What is Russia’s response to the oil price cap?

The Russian president Vladimir Putin has signed a decree on countermeasures against the imposition of cap on Russian oil prices from the West. According to the February decree, Russia will not supply oil to countries that have “directly or indirectly” joined these sanctions. It remains to be seen how this will be implemented in practice.

It will enter the ban on supplies of Russian oil under contracts with countries that meet the maximum price effective from 1 February 2023. The decree does not list the countries to which Russia will no longer supply oil. In a separate clause, however, Putin reserves the right to issue special permission to circumvent the decree.

Putin issued the decree with countermeasures to the oil price ceiling

Deliveries to buyers adhering to the restriction are prohibited

On December 2, the G-7 countries and their allies officially approved a cap on Russian oil prices. This happened some time ago the embargo on Russian oil, imposed by the EU, will enter into force on 5 December. The ceiling of the price was set at $60, since at the time of the deal, the main Russian oil – the Urals grade – was being sold below this price.

Russia is building an illegal navy to get around the oil embargo

Russia is building an illegal navy to get around the oil embargo

Tankers are registered in offshore areas

The decision was made at “prevented Russia from benefiting from its war of aggression against Ukraine”, the statement said, but it also aims to “support the stability of global energy markets” and “minimize the negative economic impact” of the Russian invasion.

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Already in early December, news began to appear in the media that Russia is preparing retaliatory measures against the oil price ceiling and it was clear from the reports that something was wrong with this reaction.

Moscow has not yet responded to the EU gas price cap

Moscow has not yet responded to the EU gas price cap

According to Dmitry Peskov, it’s too early to talk about a solution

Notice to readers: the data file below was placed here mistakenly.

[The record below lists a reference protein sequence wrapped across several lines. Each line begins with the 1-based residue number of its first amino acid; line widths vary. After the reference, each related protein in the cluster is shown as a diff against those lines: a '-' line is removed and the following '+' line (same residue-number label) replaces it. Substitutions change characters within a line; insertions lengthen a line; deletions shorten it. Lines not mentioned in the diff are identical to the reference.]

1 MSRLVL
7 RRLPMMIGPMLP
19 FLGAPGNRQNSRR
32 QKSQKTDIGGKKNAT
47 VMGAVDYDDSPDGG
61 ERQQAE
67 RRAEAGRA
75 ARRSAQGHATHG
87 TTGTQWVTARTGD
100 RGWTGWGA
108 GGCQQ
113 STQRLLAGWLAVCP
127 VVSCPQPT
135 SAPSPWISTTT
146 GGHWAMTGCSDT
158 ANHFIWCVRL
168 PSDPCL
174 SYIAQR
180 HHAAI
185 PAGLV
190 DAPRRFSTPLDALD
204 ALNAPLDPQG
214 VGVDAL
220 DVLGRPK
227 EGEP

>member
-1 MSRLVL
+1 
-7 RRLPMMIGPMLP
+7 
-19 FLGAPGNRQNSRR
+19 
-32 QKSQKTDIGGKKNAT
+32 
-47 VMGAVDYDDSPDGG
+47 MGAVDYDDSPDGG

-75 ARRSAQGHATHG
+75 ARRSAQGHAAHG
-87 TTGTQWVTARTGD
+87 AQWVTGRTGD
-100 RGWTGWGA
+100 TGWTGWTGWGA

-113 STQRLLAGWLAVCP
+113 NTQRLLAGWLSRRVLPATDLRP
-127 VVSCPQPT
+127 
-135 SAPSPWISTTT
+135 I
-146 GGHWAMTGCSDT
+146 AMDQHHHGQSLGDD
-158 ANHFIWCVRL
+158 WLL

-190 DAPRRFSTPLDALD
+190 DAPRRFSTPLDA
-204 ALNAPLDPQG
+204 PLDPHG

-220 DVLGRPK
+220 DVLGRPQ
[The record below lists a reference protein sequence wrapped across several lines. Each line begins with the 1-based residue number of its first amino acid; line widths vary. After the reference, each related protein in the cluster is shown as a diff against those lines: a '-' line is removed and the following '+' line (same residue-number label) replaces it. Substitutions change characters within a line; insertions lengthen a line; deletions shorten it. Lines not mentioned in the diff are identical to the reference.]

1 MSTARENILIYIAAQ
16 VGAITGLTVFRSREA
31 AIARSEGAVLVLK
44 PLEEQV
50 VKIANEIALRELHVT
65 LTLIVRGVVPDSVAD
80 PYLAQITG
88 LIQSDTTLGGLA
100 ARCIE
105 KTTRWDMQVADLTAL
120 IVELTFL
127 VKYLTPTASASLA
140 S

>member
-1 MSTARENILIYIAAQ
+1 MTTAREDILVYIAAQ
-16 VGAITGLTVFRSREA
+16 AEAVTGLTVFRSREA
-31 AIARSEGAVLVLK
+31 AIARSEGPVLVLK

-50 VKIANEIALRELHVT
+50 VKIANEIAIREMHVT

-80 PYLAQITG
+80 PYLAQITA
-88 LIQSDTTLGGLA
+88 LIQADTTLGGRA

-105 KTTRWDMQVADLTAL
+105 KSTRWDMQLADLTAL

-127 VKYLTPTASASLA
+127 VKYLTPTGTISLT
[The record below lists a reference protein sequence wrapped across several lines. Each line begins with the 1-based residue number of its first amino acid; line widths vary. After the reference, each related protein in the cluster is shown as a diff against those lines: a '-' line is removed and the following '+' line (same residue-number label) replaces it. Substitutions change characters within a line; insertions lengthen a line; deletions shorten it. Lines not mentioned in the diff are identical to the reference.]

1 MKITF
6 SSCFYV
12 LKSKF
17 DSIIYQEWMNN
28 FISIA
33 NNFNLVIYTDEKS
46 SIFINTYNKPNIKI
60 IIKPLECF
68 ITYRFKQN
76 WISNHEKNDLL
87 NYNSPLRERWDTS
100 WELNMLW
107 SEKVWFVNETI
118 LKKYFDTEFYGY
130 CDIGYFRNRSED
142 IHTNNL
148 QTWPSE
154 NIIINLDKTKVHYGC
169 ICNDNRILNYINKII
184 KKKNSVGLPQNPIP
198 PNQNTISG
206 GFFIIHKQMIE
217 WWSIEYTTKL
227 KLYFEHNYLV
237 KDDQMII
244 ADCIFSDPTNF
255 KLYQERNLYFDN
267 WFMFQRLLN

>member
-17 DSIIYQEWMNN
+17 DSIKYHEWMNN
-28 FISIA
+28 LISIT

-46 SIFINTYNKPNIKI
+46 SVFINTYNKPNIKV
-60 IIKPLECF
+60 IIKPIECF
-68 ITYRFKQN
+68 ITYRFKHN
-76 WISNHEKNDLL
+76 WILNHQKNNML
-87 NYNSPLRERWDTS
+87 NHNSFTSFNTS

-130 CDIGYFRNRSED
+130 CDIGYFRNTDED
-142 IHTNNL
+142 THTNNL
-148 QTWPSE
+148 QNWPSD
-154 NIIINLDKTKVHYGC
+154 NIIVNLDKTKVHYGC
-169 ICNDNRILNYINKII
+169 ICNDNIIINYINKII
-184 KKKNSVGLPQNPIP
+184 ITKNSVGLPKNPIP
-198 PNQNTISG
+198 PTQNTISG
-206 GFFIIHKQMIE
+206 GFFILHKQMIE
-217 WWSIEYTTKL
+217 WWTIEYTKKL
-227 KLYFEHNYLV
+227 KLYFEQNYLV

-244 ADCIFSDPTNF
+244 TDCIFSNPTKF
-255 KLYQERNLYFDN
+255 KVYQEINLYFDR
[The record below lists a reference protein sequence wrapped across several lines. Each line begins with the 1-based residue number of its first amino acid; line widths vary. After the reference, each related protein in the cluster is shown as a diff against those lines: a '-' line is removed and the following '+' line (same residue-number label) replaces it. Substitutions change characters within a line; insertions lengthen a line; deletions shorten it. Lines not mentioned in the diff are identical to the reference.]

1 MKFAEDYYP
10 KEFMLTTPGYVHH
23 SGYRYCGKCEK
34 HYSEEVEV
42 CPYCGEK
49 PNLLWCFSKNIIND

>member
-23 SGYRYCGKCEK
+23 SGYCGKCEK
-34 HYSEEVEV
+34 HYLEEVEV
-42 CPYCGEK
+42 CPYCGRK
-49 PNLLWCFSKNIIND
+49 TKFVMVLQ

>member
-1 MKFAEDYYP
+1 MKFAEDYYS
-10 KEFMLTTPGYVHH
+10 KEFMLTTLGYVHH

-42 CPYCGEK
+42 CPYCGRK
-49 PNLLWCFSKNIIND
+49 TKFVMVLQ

Vladimir Putin’s decree in response to the introduction of a cap on Russian oil is written as generically as possible. It’s not clear how these restrictions will work, or if they will work at all. The document prohibits the supply of oil and petroleum products to the final buyer, if the contracts for such supplies “directly or indirectly provide for” an oil price cap mechanism. It’s not clear how Russian officials will know the buyer is complying with the restrictions.

In early December, Bloomberg reported, citing its sources, on two specific measures. First, the authorities would set a minimum price for Russian oil – it would be forbidden to sell it cheaper. According to – determination of the maximum discount, i.e. how much cheaper Russian oil can compare with Brent oil and other international grades. In theory, such measures could in fact limit supplies to those who comply with the sanctions. About a week after Bloomberg, “Vedomosti” has already written about it a milder version – the prohibition of supplies to countries that have “formally adhered” to the cap and the prohibition of supplies if the contractual price of 60 dollars per barrel is specified as a condition for delivery. But even these details are no longer present in the published decree. “Vedomosti” writes that the Ministry of Energy will issue a statute in addition to the decree, in which, for example, the maximum amount of the discount will be specified. Probably like this Russian officials are trying to develop a flexible mechanism for countermeasures, with which the Russian Federation can respond to growing economic pressure.